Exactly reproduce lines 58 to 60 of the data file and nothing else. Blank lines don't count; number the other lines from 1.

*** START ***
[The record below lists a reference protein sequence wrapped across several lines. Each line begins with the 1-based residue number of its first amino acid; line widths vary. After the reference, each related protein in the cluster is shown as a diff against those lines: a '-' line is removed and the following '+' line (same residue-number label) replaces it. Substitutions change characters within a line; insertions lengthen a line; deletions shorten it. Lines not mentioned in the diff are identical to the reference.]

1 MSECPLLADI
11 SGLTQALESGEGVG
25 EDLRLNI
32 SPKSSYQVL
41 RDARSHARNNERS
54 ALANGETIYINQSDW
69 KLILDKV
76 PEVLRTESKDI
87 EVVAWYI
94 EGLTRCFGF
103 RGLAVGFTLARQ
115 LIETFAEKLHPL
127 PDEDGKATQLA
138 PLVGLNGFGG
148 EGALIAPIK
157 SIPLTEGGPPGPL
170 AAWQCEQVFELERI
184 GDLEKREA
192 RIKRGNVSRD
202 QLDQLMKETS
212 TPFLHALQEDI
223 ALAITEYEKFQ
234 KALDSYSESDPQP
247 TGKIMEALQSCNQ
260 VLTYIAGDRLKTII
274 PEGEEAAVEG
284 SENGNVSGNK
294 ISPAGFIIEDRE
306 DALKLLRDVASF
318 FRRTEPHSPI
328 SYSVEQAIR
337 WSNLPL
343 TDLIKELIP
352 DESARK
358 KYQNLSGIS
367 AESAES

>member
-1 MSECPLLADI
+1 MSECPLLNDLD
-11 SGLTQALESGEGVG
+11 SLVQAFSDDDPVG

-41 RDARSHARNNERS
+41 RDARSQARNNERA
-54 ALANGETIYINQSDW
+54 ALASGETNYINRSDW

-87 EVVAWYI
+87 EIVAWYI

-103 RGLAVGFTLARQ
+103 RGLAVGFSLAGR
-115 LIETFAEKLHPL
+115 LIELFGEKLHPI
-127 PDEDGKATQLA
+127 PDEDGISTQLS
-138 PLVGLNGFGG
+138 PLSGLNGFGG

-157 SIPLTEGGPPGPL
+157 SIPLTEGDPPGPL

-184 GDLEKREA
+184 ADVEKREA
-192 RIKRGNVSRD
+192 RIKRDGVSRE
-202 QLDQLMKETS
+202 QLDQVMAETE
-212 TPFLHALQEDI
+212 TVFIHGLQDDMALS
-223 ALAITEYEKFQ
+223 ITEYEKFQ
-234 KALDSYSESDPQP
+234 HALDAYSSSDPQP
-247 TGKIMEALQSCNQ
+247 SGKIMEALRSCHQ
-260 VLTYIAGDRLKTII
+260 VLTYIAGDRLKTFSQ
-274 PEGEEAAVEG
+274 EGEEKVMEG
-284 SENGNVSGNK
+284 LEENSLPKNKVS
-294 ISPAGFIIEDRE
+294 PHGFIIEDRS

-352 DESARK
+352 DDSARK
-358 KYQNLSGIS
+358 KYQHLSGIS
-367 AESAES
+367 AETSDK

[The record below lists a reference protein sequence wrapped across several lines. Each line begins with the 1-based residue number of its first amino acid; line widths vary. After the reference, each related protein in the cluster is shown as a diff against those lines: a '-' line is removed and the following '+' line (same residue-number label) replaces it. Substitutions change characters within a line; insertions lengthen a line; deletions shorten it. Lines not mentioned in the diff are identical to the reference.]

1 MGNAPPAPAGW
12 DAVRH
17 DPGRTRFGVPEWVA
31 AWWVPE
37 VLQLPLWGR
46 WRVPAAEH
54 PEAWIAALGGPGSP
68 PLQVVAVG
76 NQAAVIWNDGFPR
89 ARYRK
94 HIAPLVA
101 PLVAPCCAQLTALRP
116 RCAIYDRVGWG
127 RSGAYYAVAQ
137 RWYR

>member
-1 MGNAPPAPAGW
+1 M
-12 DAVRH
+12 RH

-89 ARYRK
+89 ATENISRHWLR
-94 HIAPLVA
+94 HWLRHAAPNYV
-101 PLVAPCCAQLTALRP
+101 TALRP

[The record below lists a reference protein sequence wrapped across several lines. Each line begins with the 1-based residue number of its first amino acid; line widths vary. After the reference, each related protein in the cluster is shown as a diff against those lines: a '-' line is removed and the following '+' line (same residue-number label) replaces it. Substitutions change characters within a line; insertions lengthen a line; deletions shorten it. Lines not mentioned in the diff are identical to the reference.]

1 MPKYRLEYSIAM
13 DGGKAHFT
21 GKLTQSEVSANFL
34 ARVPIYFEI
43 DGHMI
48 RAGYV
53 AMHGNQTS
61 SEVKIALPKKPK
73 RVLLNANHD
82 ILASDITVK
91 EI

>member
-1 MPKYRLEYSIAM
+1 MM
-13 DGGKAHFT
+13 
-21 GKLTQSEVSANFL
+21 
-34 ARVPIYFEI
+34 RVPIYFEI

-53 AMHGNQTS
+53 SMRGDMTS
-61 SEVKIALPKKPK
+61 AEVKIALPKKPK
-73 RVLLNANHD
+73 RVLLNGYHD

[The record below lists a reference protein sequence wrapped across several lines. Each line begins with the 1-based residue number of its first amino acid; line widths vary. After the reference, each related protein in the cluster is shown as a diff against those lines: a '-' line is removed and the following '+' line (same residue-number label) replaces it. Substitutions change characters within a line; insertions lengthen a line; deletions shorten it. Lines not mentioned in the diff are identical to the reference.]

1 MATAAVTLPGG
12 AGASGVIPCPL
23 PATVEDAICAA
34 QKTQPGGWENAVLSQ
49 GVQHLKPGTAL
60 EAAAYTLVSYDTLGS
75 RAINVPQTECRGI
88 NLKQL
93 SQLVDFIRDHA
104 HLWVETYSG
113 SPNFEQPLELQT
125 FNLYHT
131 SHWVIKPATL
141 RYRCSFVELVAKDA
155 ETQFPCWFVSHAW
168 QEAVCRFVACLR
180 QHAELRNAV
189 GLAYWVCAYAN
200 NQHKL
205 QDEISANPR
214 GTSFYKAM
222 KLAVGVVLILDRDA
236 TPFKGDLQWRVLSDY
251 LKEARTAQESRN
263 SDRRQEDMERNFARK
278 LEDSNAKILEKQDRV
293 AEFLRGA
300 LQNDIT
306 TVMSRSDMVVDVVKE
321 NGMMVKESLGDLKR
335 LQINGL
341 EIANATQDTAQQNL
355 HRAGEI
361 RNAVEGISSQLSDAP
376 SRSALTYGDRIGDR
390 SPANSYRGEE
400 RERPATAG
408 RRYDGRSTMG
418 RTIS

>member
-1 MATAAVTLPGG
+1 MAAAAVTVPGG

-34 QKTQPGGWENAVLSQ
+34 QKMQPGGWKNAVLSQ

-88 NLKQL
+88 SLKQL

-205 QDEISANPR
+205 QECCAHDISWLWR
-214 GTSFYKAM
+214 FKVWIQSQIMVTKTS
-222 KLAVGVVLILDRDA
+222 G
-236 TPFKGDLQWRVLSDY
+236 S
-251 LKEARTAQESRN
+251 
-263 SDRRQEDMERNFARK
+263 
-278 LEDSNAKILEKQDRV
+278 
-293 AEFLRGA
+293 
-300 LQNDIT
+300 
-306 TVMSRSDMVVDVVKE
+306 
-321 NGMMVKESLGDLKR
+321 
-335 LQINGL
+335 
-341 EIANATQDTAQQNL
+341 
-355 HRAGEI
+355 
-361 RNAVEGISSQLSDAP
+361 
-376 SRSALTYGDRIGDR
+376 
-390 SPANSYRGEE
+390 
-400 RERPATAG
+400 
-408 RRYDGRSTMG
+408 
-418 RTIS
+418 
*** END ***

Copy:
+157 SIPLTEGDPPGPL

-184 GDLEKREA
+184 ADVEKREA